Pictured (left to right) – Robert Bawcum (student), Leslie Salter (teacher), Beth Jones (MEC Educational Programs Manager), Christian Davis (student), U.S. Senator Thad Cochran, Chris Snyder (MEC Director), Matthew Summerlin (student), and Micah Longmire (student).
The Vancleave students have chosen to take on the problem of marine debris as a special project. They conduct a volunteer cleanup day on Saturday, April 27, 2013 in Vancleave, the first of its kind in their community. The event will educate residents on the need to be a responsible part of the watershed and how their actions regarding litter and trash have a direct effect on our oceans and streams.
On April 4, GCRL partnered with local agencies to host the 2013 Jackson County Chamber of Commerce Leadership Class at the Cedar Point teaching site. The class’s Environmental Day introduced participants to the diversity of groups, facilities, and programs that focus on environmental issues in and around Jackson County.
The Chamber with the assistance of Mark LaSalle from the Pascagoula Audubon Center, conducted an Environmental Fair that allowed local facilities, organizations, and nature-based businesses to share details about what they do.
Participating organizations included Mississippi Sandhill Crane Refuge, Grand Bay NERR, Land Trust for the Mississippi Coastal Plain, Habitat Stewards Program of the Mississippi Wildlife Federation, Coastal Rivers, NOAA Pascagoula Lab, The Nature Conservancy, Jackson County Soil and Water Conservation District, USDA Natural Resources Conservation Service, Pascagoula River Audubon Center, South Coast Paddling Company, McCoy’s River & Marsh Tours, and Eco-Tours of South Mississippi.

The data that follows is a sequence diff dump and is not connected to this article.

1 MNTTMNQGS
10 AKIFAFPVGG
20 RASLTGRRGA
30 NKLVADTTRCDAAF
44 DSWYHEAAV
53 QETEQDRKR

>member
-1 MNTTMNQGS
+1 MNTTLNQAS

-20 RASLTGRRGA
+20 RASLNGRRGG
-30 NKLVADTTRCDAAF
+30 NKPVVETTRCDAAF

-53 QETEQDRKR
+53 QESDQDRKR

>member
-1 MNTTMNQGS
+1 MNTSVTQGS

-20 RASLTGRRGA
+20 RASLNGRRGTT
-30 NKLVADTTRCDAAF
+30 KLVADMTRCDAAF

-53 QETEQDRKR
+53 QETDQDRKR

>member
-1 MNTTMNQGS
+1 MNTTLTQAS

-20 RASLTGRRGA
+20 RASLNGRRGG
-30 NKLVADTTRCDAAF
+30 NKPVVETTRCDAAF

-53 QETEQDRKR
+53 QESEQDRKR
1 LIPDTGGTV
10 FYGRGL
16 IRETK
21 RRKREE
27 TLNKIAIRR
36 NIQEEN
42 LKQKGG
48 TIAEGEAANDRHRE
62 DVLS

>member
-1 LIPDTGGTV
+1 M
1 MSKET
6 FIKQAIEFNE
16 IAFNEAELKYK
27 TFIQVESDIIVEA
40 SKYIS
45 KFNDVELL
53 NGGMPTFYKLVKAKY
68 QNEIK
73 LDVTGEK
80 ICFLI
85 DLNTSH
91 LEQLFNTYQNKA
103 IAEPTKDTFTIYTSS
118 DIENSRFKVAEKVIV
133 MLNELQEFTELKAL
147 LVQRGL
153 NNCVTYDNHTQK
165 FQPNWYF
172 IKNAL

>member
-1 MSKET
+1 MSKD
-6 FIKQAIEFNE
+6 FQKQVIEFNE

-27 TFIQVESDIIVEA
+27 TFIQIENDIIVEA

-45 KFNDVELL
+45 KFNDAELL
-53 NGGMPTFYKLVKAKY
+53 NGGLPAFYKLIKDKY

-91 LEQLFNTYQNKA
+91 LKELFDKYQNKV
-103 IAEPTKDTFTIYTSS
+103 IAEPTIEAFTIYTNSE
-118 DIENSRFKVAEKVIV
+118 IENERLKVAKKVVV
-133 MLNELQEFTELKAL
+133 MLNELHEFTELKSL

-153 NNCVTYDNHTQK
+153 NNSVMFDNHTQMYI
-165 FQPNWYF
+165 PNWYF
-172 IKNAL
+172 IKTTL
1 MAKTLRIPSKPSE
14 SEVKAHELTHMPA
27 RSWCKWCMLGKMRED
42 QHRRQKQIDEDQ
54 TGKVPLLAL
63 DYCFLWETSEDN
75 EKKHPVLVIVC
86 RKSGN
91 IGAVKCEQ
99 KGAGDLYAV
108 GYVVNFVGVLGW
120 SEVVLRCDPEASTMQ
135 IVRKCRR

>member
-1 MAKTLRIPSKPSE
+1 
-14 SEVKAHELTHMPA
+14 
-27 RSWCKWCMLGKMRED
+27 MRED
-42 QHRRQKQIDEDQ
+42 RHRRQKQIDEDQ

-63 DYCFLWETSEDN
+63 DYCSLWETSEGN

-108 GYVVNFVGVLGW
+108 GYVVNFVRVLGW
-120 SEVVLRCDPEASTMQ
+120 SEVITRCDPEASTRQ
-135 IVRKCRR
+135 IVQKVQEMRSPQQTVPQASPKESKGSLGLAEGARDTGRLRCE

Linh Pham, GCRL graduate student, was honored as the Yarbrough Scholar winner at the 2013 USM Graduate Student Research Symposium on March 21 in Hattiesburg. She was also author of the Department of Coastal Sciences' top paper in Life and Physical Sciences II. Linh's presentation was titled "Seagrass assessment on Northern Chandeleur Islands, LA". Her major professor is Dr. Patrick Biber.
Bayou field trips are available to local schools and community groups. The field trips consist of two 90-minute sessions, one onboard Miss Peetsy B and one in the waterfront classroom. Student programs are aimed at 4th - 12th grade students in groups of 30 to 60 and cost $20 per student. More information is available here. Programs for adults are tailored to suit the group.
GCRL’s Dr. Jay Grimes was recently selected to serve as the new chair of the Committee on Environmental Microbiology of the American Society for Microbiology (ASM.) The announcement came at the annual meeting of the ASM Public and Scientific Affairs Board (PSAB) in Washington, D.C. The Committee on Microbiology, one of ten PSAB committees, promotes the adoption of sound science policies on environmental microbiology by reviewing and analyzing pertinent federal programs.
The PSAB monitors legislation and regulation and develops positions for ASM on public policy issues. With 37,000 members, ASM is the largest life sciences society in the world.
GCRL faculty and staff celebrated the 103rd anniversary of The University of Southern Mississippi with a gathering and commemorative cake in the dining hall. 20-year service pins were awarded to Dawn Rebarchik and Angelia Bone. Chris Snyder was honored for 10 years of service. Kathy Vanderkooy was not in attendance, but has earned her 10-year service pin. Megan Burkes, Manager of Annual Giving and Special Projects for the USM Foundation spoke to the group about the Campaign for Southern Miss and donation opportunities.